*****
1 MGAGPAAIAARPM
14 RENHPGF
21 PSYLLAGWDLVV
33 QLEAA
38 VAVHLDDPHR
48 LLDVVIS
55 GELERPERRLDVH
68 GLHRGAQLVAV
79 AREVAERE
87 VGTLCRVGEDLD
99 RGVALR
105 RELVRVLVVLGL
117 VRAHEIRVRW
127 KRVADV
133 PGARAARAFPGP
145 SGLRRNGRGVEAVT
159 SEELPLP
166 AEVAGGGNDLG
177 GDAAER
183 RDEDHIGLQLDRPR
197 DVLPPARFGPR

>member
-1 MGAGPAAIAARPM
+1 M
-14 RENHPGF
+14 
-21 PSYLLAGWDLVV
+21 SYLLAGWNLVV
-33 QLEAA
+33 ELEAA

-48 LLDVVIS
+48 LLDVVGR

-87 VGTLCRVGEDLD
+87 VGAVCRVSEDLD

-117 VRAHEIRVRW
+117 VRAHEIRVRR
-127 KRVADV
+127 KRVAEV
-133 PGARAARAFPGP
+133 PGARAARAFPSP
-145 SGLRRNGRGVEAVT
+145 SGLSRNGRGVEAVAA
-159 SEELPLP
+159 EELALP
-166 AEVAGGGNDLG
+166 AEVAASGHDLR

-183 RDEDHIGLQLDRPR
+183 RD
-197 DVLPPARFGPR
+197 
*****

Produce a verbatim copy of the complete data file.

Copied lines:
1 MGAGPAAIAARPM
14 RENHPGF
21 PSYLLAGWDLVV
33 QLEAA
38 VAVHLDDPHR
48 LLDVVIS
55 GELERPERRLDVH
68 GLHRGAQLVAV
79 AREVAERE
87 VGTLCRVGEDLD
99 RGVALR
105 RELVRVLVVLGL
117 VRAHEIRVRW
127 KRVADV
133 PGARAARAFPGP
145 SGLRRNGRGVEAVT
159 SEELPLP
166 AEVAGGGNDLG
177 GDAAER
183 RDEDHIGLQLDRPR
197 DVLPPARFGPR

>member
-1 MGAGPAAIAARPM
+1 M
-14 RENHPGF
+14 
-21 PSYLLAGWDLVV
+21 SYLLAGWNLVV
-33 QLEAA
+33 ELEAA

-48 LLDVVIS
+48 LLDVVGR

-87 VGTLCRVGEDLD
+87 VGAVCRVSEDLD

-117 VRAHEIRVRW
+117 VRAHEIRVRR
-127 KRVADV
+127 KRVAEV
-133 PGARAARAFPGP
+133 PGARAARAFPSP
-145 SGLRRNGRGVEAVT
+145 SGLSRNGRGVEAVAA
-159 SEELPLP
+159 EELALP
-166 AEVAGGGNDLG
+166 AEVAASGHDLR

-183 RDEDHIGLQLDRPR
+183 RD
-197 DVLPPARFGPR
+197 